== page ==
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Wolves find pain relief at minus-166 degrees

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Wolves find pain relief at minus-166 degrees

Wolves find pain relief at minus-166 degrees

Wayne Ellington and his teammates liked cryotherapy treatment so much in Dallas that they've asked the Timberwolves to purchase a tank to use at Target Center.
(Courtesy Kevin Love via Twitter)

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Joan Niesen was born and raised in St. Louis and completed her undergraduate degree at Georgetown University. After graduating with a master's in journalism from the University of Missouri, she interned at Sports Illustrated and the Dallas Morning News.
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January 27, 2012

Courtesy Anthony Tolliver via Twitter

Courtesy Anthony Tolliver via Twitter

Courtesy Kevin Love via Twitter

While in Dallas, (from top) Kevin Love, Derrick Williams and Anthony Tolliver tweeted pictures of themselves in a cryotherapy tank.

Greg Smith-US PRESSWIRE
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Show and tell

Whether bitter or sweet, sports stars love their tweets. Here are the best tweets of 2012.
MINNEAPOLIS — With eight healthy players, all aching from too many minutes and too few days off, the Minnesota Timberwolves resorted to what looked like a space-age solution Tuesday night in Dallas.

Giant metal tanks and puffs of chemical steam, gloves and socks and hazard labels — this was supposed to be the cure?

Several Timberwolves tweeted pictures of teammates undergoing a treatment called cryotherapy, in which they spent three minutes standing in what appears to be a misty metal vat. The treatment, performed at CryoUSA inside of Texas Sports Medicine, is one of the newest crazes in pain management among athletes and has similar effects to that of an ice bath.

In the spirit of this season, a year when what should be a week of games is compressed into four or five days, players like rookie forward Derrick Williams enjoy cryotherapy for its speedy results. After stripping down to only a bathing suit or shorts, gloves and socks, players enter the chamber and experience four blasts of liquid nitrogen, which creates the steam or mist that seems to rise from the chamber. Then comes 3 minutes of temperatures as low as minus-166 degrees Fahrenheit, and it's over.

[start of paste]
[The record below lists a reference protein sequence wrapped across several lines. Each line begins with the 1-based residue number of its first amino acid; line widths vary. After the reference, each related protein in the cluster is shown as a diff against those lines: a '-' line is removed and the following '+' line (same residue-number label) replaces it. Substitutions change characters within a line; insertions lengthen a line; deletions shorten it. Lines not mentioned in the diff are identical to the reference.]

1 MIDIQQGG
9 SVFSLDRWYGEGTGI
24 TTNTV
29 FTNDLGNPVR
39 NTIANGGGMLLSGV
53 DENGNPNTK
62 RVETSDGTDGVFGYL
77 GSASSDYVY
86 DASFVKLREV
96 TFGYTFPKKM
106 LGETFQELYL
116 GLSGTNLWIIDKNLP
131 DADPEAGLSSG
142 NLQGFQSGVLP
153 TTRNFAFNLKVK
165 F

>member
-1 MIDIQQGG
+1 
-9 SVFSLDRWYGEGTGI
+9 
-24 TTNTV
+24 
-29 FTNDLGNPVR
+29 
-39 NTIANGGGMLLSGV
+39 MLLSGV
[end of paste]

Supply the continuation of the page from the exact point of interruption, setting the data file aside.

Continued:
"The 3 minutes, that's all you've got to look forward to," Derrick Williams said. "An ice bath is 15 to 20 minutes. No one wants to sit in there that long."

Kevin Love and Williams said at Friday's shootaround that their chambers were set to about minus-150 degrees Fahrenheit, and both players cringed as they remembered the cold. Williams, who's had the treatment several times before, said it's something he looks forward to but more for the effects than the experience itself. Love described it as "tough, very tough."

Love said that after getting out of the chamber, his body temperature rose precipitously for about 10 seconds, making him feel great post-treatment. And though scientists say the long-term repairing effects of cryotherapy chambers are inconclusive, they do release endorphins and provide immediate relief from strenuous workouts.

"You actually feel pretty refreshed when you get out of there," Love said.

The treatment does have its risks, though. Players can't work out or shower beforehand because any perspiration or water on their skin will freeze in the chamber, causing frostbite. In fact, last summer Justin Gatlin, an Olympic sprinter, got severe frostbite on his feet from wearing damp socks during cryotherapy. As a result, he missed the finals in the 100-meter dash at the World Outdoor Track and Field Championships.

Despite stories like that, the healthy Timberwolves who tried cryotherapy enjoyed it so much that they decided they want a chamber in Minnesota. They've been vocal about that since their treatment on Tuesday, and their many tweets and Twitter pictures were undoubtedly another way to show the team how much they enjoyed the experience.

Chambers like the ones the Timberwolves used in Dallas would cost about $50,000 for a team to install, said Todd Kramer, the operations manager of US Cryotherapy in Roseville, Calif. Both the Bulls and the Lakers have visited Kramer's treatment center, which uses a different kind of chamber that is electric, rather than nitrogen-based, and can cost about $190,000 per unit. Those chambers, however, cost less to maintain over time and envelop the whole body.

Williams said he hopes the team will get its own chamber within the next couple of weeks or month. When asked whether he might invest in one with his new contract money, Love laughed.

"I'll wait," he said. "We'll see if the Timberwolves get one."

Perhaps that's the first request of Love's new contract, and if it's truly easing the sore feet of a strained lineup, it's not hard to see why he and his teammates might want one.


For_Never_Ever
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Jlv2012
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Damn, that's

almost as cold as Minnesota.

river09
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Nah global warming had us

Nah global warming had us above freezing even for a couple days this winter.. it's been crazy warm..

river09
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And I don't understand all

And I don't understand all the negs for For_Never_Ever that is a pretty interesting article..

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